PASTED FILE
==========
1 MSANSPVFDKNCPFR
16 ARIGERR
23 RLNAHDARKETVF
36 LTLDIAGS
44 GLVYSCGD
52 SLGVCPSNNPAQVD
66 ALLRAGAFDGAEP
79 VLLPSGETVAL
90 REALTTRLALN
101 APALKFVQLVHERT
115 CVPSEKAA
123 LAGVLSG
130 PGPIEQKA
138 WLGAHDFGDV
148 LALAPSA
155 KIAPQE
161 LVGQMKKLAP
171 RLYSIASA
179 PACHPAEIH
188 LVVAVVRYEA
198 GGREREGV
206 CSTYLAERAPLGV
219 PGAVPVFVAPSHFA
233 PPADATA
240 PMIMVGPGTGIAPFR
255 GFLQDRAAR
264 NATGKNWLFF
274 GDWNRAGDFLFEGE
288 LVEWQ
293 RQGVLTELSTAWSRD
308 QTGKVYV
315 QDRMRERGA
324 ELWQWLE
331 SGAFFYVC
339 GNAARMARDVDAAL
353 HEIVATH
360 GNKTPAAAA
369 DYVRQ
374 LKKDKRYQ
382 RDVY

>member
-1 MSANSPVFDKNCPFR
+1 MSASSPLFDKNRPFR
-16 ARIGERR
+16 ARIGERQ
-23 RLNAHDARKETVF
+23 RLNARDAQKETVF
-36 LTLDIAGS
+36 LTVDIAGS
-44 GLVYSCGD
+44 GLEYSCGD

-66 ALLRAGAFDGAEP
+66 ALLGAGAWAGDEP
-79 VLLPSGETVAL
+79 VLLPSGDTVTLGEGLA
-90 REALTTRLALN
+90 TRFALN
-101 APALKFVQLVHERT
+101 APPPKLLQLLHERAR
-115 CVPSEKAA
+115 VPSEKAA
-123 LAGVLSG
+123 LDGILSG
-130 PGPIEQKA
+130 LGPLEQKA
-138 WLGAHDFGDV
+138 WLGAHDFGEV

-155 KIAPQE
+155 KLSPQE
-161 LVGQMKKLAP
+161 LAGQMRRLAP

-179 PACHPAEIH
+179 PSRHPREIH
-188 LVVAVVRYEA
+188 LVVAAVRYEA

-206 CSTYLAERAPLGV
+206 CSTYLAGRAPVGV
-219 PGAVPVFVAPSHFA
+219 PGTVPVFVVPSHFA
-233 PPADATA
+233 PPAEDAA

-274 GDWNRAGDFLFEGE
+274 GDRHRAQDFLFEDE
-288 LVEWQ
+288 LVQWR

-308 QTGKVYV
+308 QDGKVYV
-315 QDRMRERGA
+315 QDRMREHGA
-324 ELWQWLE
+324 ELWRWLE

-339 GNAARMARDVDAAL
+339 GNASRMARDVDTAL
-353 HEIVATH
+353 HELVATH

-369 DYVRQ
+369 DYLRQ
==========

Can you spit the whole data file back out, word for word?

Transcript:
1 MSANSPVFDKNCPFR
16 ARIGERR
23 RLNAHDARKETVF
36 LTLDIAGS
44 GLVYSCGD
52 SLGVCPSNNPAQVD
66 ALLRAGAFDGAEP
79 VLLPSGETVAL
90 REALTTRLALN
101 APALKFVQLVHERT
115 CVPSEKAA
123 LAGVLSG
130 PGPIEQKA
138 WLGAHDFGDV
148 LALAPSA
155 KIAPQE
161 LVGQMKKLAP
171 RLYSIASA
179 PACHPAEIH
188 LVVAVVRYEA
198 GGREREGV
206 CSTYLAERAPLGV
219 PGAVPVFVAPSHFA
233 PPADATA
240 PMIMVGPGTGIAPFR
255 GFLQDRAAR
264 NATGKNWLFF
274 GDWNRAGDFLFEGE
288 LVEWQ
293 RQGVLTELSTAWSRD
308 QTGKVYV
315 QDRMRERGA
324 ELWQWLE
331 SGAFFYVC
339 GNAARMARDVDAAL
353 HEIVATH
360 GNKTPAAAA
369 DYVRQ
374 LKKDKRYQ
382 RDVY

>member
-1 MSANSPVFDKNCPFR
+1 MSASSPLFDKNRPFR
-16 ARIGERR
+16 ARIGERQ
-23 RLNAHDARKETVF
+23 RLNARDAQKETVF
-36 LTLDIAGS
+36 LTVDIAGS
-44 GLVYSCGD
+44 GLEYSCGD

-66 ALLRAGAFDGAEP
+66 ALLGAGAWAGDEP
-79 VLLPSGETVAL
+79 VLLPSGDTVTLGEGLA
-90 REALTTRLALN
+90 TRFALN
-101 APALKFVQLVHERT
+101 APPPKLLQLLHERAR
-115 CVPSEKAA
+115 VPSEKAA
-123 LAGVLSG
+123 LDGILSG
-130 PGPIEQKA
+130 LGPLEQKA
-138 WLGAHDFGDV
+138 WLGAHDFGEV

-155 KIAPQE
+155 KLSPQE
-161 LVGQMKKLAP
+161 LAGQMRRLAP

-179 PACHPAEIH
+179 PSRHPREIH
-188 LVVAVVRYEA
+188 LVVAAVRYEA

-206 CSTYLAERAPLGV
+206 CSTYLAGRAPVGV
-219 PGAVPVFVAPSHFA
+219 PGTVPVFVVPSHFA
-233 PPADATA
+233 PPAEDAA

-274 GDWNRAGDFLFEGE
+274 GDRHRAQDFLFEDE
-288 LVEWQ
+288 LVQWR

-308 QTGKVYV
+308 QDGKVYV
-315 QDRMRERGA
+315 QDRMREHGA
-324 ELWQWLE
+324 ELWRWLE

-339 GNAARMARDVDAAL
+339 GNASRMARDVDTAL
-353 HEIVATH
+353 HELVATH

-369 DYVRQ
+369 DYLRQ